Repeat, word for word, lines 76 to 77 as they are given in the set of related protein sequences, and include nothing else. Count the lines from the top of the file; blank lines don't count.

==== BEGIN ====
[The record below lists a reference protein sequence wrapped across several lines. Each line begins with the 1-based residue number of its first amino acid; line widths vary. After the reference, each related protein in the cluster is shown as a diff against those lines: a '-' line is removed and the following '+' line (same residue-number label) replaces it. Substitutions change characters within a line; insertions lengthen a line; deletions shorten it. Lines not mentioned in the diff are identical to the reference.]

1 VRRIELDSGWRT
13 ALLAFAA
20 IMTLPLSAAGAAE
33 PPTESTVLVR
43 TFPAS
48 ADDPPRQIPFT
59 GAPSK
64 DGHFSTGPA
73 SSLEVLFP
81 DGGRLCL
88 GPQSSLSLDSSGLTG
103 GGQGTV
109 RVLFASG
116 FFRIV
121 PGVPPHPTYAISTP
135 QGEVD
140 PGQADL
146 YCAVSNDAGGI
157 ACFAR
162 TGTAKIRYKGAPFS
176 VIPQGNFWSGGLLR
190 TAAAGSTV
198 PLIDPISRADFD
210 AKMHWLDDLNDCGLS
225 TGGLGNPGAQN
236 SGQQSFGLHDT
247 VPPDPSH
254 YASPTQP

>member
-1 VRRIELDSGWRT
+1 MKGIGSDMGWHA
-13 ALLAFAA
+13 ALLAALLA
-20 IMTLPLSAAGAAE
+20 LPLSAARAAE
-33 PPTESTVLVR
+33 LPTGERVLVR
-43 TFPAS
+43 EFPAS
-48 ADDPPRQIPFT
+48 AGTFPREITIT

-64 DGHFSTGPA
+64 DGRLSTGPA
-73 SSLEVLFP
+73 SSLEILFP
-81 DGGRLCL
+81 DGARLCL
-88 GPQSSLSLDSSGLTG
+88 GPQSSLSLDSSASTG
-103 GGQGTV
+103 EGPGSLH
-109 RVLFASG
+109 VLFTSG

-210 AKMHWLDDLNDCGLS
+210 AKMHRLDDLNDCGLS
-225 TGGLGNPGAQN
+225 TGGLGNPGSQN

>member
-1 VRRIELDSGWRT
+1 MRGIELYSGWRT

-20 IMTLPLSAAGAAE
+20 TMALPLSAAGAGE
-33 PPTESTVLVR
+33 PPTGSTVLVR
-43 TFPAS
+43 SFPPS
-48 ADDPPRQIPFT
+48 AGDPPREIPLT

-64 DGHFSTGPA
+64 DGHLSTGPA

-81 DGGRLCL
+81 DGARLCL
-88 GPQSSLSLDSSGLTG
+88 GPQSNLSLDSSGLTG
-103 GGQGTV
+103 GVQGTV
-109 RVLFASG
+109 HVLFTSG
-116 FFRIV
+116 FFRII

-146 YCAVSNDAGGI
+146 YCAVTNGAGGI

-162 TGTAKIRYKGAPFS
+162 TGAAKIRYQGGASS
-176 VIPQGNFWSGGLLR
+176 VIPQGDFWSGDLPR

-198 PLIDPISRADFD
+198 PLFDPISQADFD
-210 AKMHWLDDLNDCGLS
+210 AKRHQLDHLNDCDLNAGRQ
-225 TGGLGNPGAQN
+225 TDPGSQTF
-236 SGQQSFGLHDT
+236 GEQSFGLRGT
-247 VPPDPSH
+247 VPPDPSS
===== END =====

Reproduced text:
-103 GGQGTV
+103 GVQGTV